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I keep the preview on full and best, and it plays smooth until I make any changes to the original footage. The only exception to note is with widescreen footage captured on the GL2 in 16:9 mode (this footage is always jumpy).
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Old November 21st, 2003, 04:44 PM   #7
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Glen, on the bleu screen problem: make shure the signal ground in the monitor is grounded.This is often not being done by default because for reasons which would take us to far to explain. Also try to use the shortest IEEE cable with damping ferrites near the ends.
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Old November 22nd, 2003, 12:04 AM   #8
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Quote:
By the way- does setting the quality (Draft, Good, Best) in the preview window affect the output to the external monitor if you have no rendering in your footage. I know if I changed the footage somehow, whether it be color correction ect....changing the quality have a BIG impact on output quality. However when viewing untouched footage it doesn't seem to affect it...at least from what I can see.
As far as I know the "best" rendering option sets Vegas to use 32-bit floating point numbers for rendering. This avoids the problem of quantitization error (which may or may not happen when using multiple filters). I think quantitization error will show up as banding. In most cases there isn't a difference to care about. If you can't see it, then for practical reasons there is no difference except for rendering time. Best quality takes much longer to render.

By the way, Final Cut users just got 32-bit rendering with version 4. They're finally catching up! :P On the other hand, it seems to indicate that it wasn't really a useful feature. And most Final Cut users don't use it.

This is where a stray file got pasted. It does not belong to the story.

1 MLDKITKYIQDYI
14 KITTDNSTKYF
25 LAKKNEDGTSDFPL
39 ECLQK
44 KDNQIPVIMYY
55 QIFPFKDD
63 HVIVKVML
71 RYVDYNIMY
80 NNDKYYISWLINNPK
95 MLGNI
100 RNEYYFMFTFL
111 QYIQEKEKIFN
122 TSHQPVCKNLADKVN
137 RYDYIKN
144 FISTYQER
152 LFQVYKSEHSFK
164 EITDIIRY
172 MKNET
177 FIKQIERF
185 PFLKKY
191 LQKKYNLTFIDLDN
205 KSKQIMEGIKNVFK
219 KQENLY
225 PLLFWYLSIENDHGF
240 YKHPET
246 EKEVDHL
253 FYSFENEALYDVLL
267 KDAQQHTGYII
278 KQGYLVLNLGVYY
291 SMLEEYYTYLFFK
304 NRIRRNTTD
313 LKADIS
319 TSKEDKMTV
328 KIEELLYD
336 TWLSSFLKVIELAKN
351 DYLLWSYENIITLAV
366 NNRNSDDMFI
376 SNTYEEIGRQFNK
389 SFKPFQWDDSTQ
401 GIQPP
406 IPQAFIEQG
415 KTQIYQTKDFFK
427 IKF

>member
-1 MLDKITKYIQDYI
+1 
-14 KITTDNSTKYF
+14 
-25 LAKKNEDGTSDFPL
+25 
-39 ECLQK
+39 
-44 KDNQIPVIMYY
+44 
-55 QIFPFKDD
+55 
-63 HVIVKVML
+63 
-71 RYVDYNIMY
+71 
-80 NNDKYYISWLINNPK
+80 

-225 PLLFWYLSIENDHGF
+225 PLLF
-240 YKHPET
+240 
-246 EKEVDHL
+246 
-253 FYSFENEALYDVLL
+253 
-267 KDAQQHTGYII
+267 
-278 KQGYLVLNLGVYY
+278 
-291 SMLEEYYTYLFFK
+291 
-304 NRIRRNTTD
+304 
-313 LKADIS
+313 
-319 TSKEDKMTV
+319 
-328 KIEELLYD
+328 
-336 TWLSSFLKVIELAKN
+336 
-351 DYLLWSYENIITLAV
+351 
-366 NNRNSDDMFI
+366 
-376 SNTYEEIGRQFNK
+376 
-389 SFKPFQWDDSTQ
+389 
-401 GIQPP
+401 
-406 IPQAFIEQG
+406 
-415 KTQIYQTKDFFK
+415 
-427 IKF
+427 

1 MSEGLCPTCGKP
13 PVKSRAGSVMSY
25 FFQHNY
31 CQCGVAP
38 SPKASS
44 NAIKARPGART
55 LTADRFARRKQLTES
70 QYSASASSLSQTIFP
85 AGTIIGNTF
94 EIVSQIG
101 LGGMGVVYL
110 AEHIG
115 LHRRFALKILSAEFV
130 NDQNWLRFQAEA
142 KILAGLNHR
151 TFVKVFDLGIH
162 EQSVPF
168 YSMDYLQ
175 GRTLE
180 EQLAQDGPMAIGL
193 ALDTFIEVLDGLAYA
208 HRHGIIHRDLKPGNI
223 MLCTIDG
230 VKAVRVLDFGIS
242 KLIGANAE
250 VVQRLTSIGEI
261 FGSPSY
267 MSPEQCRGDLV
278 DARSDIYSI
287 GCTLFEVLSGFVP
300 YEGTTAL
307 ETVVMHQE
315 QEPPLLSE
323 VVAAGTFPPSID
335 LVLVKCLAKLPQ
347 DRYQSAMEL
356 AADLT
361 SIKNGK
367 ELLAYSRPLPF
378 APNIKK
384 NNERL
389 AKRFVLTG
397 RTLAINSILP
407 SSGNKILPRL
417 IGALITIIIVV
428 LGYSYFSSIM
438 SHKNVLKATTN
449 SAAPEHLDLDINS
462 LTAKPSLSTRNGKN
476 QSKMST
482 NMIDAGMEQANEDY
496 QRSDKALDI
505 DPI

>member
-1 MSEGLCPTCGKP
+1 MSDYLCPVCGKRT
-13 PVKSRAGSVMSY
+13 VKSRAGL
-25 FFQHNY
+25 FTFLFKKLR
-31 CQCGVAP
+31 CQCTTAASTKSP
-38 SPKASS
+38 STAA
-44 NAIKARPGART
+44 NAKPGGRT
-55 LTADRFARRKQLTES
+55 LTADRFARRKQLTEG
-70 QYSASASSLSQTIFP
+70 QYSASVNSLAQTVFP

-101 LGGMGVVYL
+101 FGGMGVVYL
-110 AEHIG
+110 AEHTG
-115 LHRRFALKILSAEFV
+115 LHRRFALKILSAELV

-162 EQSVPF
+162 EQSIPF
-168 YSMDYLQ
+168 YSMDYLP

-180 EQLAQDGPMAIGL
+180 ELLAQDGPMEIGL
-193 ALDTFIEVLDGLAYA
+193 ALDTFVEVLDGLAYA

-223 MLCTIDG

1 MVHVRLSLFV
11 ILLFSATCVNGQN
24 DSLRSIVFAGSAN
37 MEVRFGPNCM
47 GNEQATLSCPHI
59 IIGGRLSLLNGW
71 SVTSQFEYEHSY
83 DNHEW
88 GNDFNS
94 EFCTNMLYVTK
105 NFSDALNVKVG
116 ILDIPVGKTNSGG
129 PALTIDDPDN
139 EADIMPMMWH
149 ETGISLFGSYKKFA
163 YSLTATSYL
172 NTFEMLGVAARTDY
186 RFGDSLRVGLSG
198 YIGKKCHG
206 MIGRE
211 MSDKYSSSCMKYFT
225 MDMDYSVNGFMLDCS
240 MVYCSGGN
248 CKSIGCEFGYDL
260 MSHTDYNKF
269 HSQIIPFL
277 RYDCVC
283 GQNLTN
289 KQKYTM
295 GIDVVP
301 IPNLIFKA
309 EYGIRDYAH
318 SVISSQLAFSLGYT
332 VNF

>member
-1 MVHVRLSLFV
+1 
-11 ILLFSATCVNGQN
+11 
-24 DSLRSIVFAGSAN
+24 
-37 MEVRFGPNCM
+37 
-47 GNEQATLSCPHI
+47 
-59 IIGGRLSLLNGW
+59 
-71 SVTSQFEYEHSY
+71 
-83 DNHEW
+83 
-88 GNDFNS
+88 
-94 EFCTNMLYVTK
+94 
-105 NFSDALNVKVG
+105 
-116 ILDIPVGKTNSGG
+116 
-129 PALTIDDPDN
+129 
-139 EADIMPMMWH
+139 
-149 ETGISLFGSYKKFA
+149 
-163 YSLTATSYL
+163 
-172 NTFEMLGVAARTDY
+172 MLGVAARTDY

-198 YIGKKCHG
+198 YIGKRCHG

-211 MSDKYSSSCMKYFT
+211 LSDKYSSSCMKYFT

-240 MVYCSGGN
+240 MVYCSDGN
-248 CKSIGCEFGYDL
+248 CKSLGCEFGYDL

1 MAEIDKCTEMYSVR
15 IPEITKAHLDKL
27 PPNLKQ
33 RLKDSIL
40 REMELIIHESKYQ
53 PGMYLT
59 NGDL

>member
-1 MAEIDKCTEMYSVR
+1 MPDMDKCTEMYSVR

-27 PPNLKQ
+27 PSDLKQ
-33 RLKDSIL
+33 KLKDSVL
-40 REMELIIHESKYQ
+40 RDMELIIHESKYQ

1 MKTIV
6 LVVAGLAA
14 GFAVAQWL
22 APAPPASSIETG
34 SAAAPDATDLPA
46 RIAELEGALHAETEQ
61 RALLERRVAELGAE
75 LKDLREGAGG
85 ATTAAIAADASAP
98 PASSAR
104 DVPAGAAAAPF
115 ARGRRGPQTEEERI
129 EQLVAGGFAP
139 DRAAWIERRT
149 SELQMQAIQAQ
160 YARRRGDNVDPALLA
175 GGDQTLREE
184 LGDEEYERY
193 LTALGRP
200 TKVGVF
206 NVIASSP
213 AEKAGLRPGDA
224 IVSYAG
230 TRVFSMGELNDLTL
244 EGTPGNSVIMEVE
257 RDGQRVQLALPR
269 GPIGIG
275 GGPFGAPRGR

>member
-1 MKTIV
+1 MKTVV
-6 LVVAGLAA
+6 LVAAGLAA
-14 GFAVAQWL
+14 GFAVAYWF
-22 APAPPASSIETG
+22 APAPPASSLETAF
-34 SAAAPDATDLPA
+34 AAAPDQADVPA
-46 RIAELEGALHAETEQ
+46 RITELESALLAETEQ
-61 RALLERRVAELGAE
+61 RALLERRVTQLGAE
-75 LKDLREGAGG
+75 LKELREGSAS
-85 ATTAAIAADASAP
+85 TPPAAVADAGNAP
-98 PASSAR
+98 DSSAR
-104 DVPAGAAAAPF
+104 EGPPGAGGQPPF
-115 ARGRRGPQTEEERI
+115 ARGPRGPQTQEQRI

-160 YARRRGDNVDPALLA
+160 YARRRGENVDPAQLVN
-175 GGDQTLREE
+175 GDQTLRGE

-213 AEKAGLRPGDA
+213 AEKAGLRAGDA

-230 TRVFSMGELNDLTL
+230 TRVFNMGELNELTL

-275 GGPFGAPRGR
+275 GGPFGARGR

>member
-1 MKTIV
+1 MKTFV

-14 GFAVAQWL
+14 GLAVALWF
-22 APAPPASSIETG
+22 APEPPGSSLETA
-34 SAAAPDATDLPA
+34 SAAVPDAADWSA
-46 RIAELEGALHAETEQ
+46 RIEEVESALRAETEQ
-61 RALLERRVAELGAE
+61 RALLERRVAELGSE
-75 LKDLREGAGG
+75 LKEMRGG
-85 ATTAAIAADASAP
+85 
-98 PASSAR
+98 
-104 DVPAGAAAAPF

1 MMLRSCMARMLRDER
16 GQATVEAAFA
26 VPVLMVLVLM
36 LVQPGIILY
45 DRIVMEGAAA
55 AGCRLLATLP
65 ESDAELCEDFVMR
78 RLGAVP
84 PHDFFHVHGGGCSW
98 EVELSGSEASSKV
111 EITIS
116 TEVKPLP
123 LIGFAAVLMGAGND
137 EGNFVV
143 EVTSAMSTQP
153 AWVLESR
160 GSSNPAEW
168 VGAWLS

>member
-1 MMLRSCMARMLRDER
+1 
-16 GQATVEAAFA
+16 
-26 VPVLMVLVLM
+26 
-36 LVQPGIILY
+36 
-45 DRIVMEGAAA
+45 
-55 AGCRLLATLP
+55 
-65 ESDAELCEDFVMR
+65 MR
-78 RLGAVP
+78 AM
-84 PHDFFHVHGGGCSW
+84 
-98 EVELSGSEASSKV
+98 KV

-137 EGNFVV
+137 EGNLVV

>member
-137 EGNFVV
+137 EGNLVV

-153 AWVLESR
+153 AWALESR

I might go do a test to show you the difference.

EDIT: Did the test. The difference is small. On things that require resizing, best gives lines that look straight (not steppy) while good looks sharper. If this isn't happening then the difference is very subtle.

I also found that there's a lot of banding with the HSB filter. In my test I changes the sat and brightness to 0.25 then used 2 other filters to double the sat and brightness.
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Old November 22nd, 2003, 06:06 AM   #9
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Here's an overall explanation thanks to Dr. Dropout:

Different conversion algorithms are used for the different video rendering quality options, (which you choose from
Render as>[format]>custom>project.) You'll have the option of draft, preview, good, best.

Quality: Best
Scaling: bi-cubic/integration
Field Handling: on
Field Rendering: on (setting dependent)
Framerate Resample/IFR: on (switch dependent)

Quality: Good
Scaling: bi-linear
Field Handling: on
Field Rendering: on (setting dependent)
Framerate Resample/IFR: on (switch dependent)

Quality: Preview
Scaling: bi-linear
Field Handling: off
Field Rendering: off
Framerate Resample/IFR: always off

Quality: Draft
Scaling: point sample
Field Handling: off
Field Rendering: off
Framerate Resample/IFR: always off

------------------------------
Scaling:
------------------------------

These methods come into play when conforming sources that differ from the output size. They are also used when
panned, cropped or resized in track motion.

Bi-Cubic/Integration - Best image resizing algorithm available in Vegas. Quality differences will be most noticeable
when using very large stills or stretching small sources.

Bi-linear - Best compromise between speed and quality. This method will produce good results in most cases.

Point Sampling - Fast but produces poor results.


------------------------------
Field Handling:
------------------------------